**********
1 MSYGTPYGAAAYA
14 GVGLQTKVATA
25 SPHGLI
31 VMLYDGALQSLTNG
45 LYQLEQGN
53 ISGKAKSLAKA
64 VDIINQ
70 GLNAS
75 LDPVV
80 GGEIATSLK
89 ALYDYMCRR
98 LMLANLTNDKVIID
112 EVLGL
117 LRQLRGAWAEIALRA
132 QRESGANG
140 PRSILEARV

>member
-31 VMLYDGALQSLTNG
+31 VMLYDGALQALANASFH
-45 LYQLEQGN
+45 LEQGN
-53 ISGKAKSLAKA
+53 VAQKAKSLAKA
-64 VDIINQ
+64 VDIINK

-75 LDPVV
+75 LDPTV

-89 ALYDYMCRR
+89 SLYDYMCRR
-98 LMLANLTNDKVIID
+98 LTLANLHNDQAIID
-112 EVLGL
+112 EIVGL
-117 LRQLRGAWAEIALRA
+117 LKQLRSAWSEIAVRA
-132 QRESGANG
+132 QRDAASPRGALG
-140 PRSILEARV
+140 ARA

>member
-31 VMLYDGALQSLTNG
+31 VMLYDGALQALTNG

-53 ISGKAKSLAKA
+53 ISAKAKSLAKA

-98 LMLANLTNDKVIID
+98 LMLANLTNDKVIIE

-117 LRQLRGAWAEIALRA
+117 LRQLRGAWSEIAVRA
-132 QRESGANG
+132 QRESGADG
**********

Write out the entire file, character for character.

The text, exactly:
1 MSYGTPYGAAAYA
14 GVGLQTKVATA
25 SPHGLI
31 VMLYDGALQSLTNG
45 LYQLEQGN
53 ISGKAKSLAKA
64 VDIINQ
70 GLNAS
75 LDPVV
80 GGEIATSLK
89 ALYDYMCRR
98 LMLANLTNDKVIID
112 EVLGL
117 LRQLRGAWAEIALRA
132 QRESGANG
140 PRSILEARV

>member
-31 VMLYDGALQSLTNG
+31 VMLYDGALQALANASFH
-45 LYQLEQGN
+45 LEQGN
-53 ISGKAKSLAKA
+53 VAQKAKSLAKA
-64 VDIINQ
+64 VDIINK

-75 LDPVV
+75 LDPTV

-89 ALYDYMCRR
+89 SLYDYMCRR
-98 LMLANLTNDKVIID
+98 LTLANLHNDQAIID
-112 EVLGL
+112 EIVGL
-117 LRQLRGAWAEIALRA
+117 LKQLRSAWSEIAVRA
-132 QRESGANG
+132 QRDAASPRGALG
-140 PRSILEARV
+140 ARA

>member
-31 VMLYDGALQSLTNG
+31 VMLYDGALQALTNG

-53 ISGKAKSLAKA
+53 ISAKAKSLAKA

-98 LMLANLTNDKVIID
+98 LMLANLTNDKVIIE

-117 LRQLRGAWAEIALRA
+117 LRQLRGAWSEIAVRA
-132 QRESGANG
+132 QRESGADG